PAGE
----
Holistic human rights risks management of contractors and dispatched workers •Assessment by third-party human rights experts*2 •Document reviews and online interviews with Human Resource management of Bridgestone Corporation and Tochigi Plant •Document reviews of partner staffing agencies •Assessment by internal human rights experts •On-site visit and interviews with human resource management team at Tochigi Plant •Dialogue with partner staffing agencies •No human rights violations were identified •Some gaps against the guidelines of the Health, Labor and Welfare Ministry related to working conditions were identified. •Issue reminders regarding the corporate policy for working conditions of contractors to ensure wages are set with reasonable explanation and in compliance with national law at operations in Japan •Establish a system to announce job vacancies among dispatched workers in cooperation with partner staffing agencies
  1. Foxley and SCS
  2. BSR
BSIN Assessment (1)
BSIN Assessment (2)

>>Human Rights Risk Assessment Survey (HRRAS) targeting regional headquarters and subsidiaries around the world
In September 2023, throughout its own operations, the Group conducted its self-assessment questionnaire HRRAS, which was composed in cooperation with a third-party human rights expert based on ILO standards.

Assessment Targets Completion Rate Assessment Items and Standards Type of Assessment Identified Issues and Follow-up Actions
107 Group Companies (domestic & overseas subsidiaries) 100% Child labor and forced labor (Implementation status of the Guideline) Discrimination/DE&I and Harassment based on ILO standardsTotal: 71 questions Self-Assessment Questionnaire •Raising awareness and ensuring full execution of the actions and standards defined by the Guideline to prevent child labor and forced labor by September 2024 •Informing all employees regardless of the type of employment, including but not limited to indirectly hired employees, of the availability and how to use BridgeLine •Updating the Guideline to include standardized procedures with concrete measures to prevent and address discrimination and harassment by the end of 2024

Based on the 2023 assessment, the Group will continue to strengthen the Implementation Guideline for the Global Human Rights Policy and supporting its operations and employees on the ground to further enhance its human rights commitment and risk management in 2024.

Whistleblowing system

To help ensure compliance with the Global Human Rights Policy, BridgeLine, a whistleblowing web-based reporting system, and phone hotlines are available to all Group employees and all stakeholders (including contractors, suppliers, consumers and customers). The Group encourages any stakeholders who has a question about the Global Human Rights Policy or the Code of Conduct, or who want to report a human rights concern, to submit an inquiry.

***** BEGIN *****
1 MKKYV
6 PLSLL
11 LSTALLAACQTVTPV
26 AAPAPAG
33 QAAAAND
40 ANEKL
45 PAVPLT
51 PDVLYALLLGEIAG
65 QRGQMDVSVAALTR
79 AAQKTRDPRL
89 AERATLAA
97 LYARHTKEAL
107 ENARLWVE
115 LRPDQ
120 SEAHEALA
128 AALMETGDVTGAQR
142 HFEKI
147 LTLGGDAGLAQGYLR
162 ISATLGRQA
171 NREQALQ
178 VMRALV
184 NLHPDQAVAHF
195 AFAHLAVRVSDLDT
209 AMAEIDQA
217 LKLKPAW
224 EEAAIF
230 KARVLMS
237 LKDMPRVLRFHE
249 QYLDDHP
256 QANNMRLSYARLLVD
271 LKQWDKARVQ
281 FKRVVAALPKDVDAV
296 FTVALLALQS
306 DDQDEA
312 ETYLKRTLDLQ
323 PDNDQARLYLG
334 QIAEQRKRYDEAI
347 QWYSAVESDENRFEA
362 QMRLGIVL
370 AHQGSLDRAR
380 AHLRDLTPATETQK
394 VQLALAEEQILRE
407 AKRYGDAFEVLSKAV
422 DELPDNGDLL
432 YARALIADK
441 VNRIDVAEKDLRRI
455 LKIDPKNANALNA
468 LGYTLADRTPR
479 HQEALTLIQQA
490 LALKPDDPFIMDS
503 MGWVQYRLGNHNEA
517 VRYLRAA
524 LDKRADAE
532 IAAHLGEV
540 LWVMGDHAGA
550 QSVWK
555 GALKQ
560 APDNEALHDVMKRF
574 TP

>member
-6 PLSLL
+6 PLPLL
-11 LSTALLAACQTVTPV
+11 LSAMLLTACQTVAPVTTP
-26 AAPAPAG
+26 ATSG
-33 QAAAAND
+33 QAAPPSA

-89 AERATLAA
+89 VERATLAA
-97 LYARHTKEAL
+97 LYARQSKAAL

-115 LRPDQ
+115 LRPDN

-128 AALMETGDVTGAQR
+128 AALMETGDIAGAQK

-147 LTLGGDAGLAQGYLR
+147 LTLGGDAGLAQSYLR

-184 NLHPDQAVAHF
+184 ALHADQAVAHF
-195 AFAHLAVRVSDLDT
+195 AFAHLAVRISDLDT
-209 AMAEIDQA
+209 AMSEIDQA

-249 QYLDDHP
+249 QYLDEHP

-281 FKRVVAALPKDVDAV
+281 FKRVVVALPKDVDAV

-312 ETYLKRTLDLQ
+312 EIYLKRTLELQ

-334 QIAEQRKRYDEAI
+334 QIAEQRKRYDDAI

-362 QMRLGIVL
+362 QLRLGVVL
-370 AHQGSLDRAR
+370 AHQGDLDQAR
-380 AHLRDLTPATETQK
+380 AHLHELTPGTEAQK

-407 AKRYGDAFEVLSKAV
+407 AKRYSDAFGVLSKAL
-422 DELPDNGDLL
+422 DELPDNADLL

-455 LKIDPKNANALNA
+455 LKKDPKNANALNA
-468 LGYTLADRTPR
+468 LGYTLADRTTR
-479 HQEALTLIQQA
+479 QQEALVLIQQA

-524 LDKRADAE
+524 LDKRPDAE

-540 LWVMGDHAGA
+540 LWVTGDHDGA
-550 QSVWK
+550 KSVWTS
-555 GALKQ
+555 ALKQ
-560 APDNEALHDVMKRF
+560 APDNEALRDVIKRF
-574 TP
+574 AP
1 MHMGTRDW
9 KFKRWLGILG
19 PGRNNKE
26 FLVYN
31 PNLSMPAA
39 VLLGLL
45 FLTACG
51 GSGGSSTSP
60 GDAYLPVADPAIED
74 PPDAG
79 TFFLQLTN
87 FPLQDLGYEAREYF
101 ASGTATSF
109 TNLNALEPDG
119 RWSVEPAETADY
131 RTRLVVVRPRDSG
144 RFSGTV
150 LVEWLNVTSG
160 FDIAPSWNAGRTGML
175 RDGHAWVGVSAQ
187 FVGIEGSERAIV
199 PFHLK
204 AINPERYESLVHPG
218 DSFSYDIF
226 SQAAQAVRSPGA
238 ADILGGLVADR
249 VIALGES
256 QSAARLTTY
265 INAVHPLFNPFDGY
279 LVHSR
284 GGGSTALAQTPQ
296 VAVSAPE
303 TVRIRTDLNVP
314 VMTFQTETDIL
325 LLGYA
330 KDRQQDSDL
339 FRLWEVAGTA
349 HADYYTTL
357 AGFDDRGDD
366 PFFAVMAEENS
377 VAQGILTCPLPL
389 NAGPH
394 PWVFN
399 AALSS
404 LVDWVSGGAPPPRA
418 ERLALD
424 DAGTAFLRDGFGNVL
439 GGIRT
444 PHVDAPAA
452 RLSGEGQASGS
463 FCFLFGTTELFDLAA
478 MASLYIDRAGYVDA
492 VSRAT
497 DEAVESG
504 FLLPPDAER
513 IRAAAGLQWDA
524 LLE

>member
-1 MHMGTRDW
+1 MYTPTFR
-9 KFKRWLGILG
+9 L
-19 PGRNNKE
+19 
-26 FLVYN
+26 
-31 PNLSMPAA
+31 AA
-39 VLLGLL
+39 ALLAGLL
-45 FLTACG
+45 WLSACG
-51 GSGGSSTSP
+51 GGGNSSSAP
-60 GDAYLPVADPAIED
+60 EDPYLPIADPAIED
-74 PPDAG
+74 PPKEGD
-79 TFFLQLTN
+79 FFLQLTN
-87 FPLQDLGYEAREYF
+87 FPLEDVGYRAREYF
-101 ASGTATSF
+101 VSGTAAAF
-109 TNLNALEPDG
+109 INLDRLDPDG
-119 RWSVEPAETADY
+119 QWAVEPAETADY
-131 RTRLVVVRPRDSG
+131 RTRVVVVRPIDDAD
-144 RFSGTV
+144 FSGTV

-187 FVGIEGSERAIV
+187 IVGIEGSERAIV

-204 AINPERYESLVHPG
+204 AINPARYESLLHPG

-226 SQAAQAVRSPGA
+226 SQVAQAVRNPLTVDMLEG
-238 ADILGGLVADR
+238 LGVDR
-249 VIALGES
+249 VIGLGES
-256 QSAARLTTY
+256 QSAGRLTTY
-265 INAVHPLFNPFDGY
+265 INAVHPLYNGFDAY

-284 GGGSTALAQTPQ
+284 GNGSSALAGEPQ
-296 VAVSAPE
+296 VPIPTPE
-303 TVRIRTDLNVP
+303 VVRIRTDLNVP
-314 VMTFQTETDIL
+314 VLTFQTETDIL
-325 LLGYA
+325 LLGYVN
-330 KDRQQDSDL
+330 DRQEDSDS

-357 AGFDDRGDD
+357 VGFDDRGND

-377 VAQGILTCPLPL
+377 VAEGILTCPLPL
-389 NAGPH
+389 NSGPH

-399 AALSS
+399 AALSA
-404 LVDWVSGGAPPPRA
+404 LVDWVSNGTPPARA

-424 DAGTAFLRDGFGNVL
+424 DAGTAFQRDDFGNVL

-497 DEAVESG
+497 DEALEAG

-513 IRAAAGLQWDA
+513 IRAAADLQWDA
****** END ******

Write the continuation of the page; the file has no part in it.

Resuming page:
The Group encourages speaking up and will ensure that anyone can do so safely and securely. The Group protects confidentiality and anonymity to the fullest extent possible for all who submit a report through the BridgeLine. The Group prohibits retaliation and has zero tolerance for acts of reprisal of any kind against anyone who makes a report.

To encourage speaking up, the Group’s whistleblowing reporting channel is explicitly mentioned in the sustainability clauses of supply orders and supplier contracts. It is also reiterated in various Group policies, on the Group website and is prominently displayed at all of our facilities.


Human rights training for all employees

The Group conducts regular education on its Global Human Rights Policy and Code of Conduct. In 2023, the Group conducted human rights education for 30,275 employees (92.1% of the target audiences). All managers are trained regularly on the Code of Conduct, including the topics of harassment and bullying.

The HRLP WG is collaborating with the Global Procurement Committee and the Global Sustainability Function to enhance Bridgestone’s human rights training programs as part of HRLP WG’s global due diligence and risk assessment process. Program content is designed to further build awareness of the specific contexts and causes of human rights impacts, to understand the relationship between business activities and human rights, and to forge a deeper understanding of the importance of human rights throughout the value chain.

Relevant Information